Category Archives: Money and risk

“Wink and a nod” contract consideration – part 2

The first part of this series of posts looked at the growing inability to prosecute political bribery because the courts and legislatures have enabled layers of opaque legal entities to hide the delivery of the political favors from the receipt of the “consideration.” As I noted in that part, no official “contract” exists other than a “wink and a nod”… Read more »

“Wink and a nod” contract consideration – part 1

One of the foundational concepts of the university Business Law course, a staple of every business curriculum, is that of contracts, the agreement between two parties to do something (or sometimes, not do something). Most often, that “something” is an exchange of goods or services. And we were long taught that fundamentally, you have no contract unless you have this… Read more »

Private equity in the new tax world

      No Comments on Private equity in the new tax world

Back in February I wrote a three-part series of posts about the abuses perpetrated by private equity (PE) takeovers of American businesses and their manipulation of the U.S. tax code for bad ends. A recent article in the Boston Globe by Evan Horowitz [1] describes how the shine is coming off PE investments, a welcome event, but Mr. Horowitz missed… Read more »

Visualizing 7% investment risk

      2 Comments on Visualizing 72 investment risk

A continuing theme in this blog is how the human brain is constantly evaluating probability and risk, and “acting” accordingly in controlling our bodies. Yet, most humans have a hard time visualizing what “risk” actually looks like. Even if we have a handle on the mathematics of probability, we can still have a hard time “seeing” it. Below is the… Read more »

Doing stupid stuff with the economy

      No Comments on Doing stupid stuff with the economy

President Obama’s foreign policy doctrine was famously characterized as “Don’t do stupid s— (stuff).” I won’t weigh in here on the current president’s foreign policy, but I can assert that his economic policy has clearly veered into “stupid stuff” territory. I spent the better part of twenty years in the academic publishing business attending far too many meetings of professors… Read more »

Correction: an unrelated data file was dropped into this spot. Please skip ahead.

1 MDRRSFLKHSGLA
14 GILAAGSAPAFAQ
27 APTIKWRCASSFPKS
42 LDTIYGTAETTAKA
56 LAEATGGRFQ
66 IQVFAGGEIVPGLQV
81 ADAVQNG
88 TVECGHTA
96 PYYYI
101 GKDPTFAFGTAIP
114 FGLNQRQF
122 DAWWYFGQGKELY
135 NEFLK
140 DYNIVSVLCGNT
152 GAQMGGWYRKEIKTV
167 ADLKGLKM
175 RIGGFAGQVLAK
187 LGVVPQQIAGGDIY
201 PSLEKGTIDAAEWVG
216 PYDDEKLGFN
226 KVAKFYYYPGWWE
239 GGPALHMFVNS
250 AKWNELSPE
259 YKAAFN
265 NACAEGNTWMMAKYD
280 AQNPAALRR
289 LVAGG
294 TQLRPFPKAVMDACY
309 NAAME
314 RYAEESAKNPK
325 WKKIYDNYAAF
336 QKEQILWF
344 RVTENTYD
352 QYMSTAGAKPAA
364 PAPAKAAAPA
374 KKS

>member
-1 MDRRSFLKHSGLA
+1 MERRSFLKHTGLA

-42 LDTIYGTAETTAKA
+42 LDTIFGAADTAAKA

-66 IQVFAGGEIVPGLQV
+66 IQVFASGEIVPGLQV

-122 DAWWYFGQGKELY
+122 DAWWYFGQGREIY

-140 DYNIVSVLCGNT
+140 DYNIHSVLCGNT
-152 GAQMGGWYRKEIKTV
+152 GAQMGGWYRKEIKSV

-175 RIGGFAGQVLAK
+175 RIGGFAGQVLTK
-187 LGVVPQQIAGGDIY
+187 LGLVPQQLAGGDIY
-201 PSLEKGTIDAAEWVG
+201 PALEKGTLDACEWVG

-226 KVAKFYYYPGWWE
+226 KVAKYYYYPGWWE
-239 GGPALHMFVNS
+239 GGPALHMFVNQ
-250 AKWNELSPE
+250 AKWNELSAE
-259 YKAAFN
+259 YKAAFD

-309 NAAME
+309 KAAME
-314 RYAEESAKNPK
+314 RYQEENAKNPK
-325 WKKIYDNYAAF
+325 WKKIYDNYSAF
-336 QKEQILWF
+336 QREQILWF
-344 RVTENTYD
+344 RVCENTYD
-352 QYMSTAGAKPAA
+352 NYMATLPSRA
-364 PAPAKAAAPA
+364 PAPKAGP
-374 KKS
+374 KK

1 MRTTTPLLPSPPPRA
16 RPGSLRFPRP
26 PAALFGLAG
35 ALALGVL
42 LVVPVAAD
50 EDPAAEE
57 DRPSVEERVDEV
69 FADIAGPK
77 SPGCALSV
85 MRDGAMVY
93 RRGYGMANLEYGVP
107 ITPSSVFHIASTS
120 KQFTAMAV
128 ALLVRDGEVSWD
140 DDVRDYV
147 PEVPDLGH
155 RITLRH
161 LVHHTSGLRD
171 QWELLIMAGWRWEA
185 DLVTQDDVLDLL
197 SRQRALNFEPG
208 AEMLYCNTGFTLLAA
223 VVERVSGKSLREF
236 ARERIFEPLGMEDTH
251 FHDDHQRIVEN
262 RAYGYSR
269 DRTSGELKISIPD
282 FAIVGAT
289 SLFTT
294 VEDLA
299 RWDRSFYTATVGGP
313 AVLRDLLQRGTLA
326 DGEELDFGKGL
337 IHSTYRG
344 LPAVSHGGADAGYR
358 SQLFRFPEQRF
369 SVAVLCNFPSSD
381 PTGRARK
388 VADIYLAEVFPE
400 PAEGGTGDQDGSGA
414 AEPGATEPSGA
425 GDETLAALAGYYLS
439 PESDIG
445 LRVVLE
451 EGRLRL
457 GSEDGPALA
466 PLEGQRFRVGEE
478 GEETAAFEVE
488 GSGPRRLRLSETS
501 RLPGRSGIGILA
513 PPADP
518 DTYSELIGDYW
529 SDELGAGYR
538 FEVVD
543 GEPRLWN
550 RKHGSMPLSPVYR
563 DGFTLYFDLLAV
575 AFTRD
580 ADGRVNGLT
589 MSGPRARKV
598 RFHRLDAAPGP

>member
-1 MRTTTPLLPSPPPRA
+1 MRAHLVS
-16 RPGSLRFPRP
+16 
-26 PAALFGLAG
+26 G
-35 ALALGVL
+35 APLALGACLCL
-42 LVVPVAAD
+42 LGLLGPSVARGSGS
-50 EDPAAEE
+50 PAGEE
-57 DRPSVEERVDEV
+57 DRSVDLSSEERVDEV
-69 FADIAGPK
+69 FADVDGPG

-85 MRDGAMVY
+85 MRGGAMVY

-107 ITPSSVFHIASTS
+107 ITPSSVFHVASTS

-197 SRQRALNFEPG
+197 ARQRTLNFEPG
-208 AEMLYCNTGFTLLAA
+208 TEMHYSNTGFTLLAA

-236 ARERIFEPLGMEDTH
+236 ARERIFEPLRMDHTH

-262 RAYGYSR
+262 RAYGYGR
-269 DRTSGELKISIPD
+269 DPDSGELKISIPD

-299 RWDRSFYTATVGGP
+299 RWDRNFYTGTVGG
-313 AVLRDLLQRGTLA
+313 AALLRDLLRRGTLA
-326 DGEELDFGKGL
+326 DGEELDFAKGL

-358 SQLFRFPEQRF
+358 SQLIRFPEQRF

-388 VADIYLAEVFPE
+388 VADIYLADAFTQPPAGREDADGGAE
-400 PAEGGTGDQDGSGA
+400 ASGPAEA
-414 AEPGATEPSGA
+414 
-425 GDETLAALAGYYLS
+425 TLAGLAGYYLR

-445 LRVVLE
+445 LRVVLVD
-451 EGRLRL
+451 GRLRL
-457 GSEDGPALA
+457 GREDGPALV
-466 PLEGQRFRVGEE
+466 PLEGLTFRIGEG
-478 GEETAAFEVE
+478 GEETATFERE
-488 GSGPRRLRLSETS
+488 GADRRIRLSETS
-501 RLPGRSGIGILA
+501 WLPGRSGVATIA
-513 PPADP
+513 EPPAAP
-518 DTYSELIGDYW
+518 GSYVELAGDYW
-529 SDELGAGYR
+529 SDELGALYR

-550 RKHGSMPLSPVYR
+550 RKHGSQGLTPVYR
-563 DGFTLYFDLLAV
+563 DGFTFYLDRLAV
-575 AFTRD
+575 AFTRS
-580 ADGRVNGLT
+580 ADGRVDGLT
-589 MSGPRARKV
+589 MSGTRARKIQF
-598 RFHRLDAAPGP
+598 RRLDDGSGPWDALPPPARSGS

Seeing past Vern Buchanan’s nose

      1 Comment on Seeing past Vern Buchanan’s nose

My Florida congressman, Vern Buchanan, sends out these inane email surveys almost every week, which always ask one question in a way that screams, “Answer this way!” A recent one, for instance, was designed to get constituents to say that congressional salaries are too high. Which is really rich, because Vern Buchanan is, uh, really rich. As one of the… Read more »

How SHOULD you tax a corporation?

      2 Comments on How SHOULD you tax a corporation?

In two recent posts [1] I have criticized the methods by which the state and federal governments tax corporations and how they treat the state-granted limited liability privileges. In this post I will make some proposals as to how best to tax corporations and limited liability companies given their ubiquity in the economy and international nature. While I disagree with… Read more »

Trump real estate finance #4 – What’s at risk?

In the prior post in this series, I looked at where the likely differential between Trump’s self-proclaimed net worth of $10 billion and Forbes’ $3.1 billion estimate came from. In this last post in this series (for now) I want to take a harder look at the Forbes valuation. Skip to the “Trump Businesses at Risk” section at the end… Read more »

Trump real estate finance #3 – valuation baloney

The prior two parts of this series of posts have looked at my take on the basic Donald Trump real estate investment strategy and on his likely issues with collateral. In this and the next posts, I want to take a look at the basic issue of “valuation,” that is, “How much is Trump worth?” First up, we need to… Read more »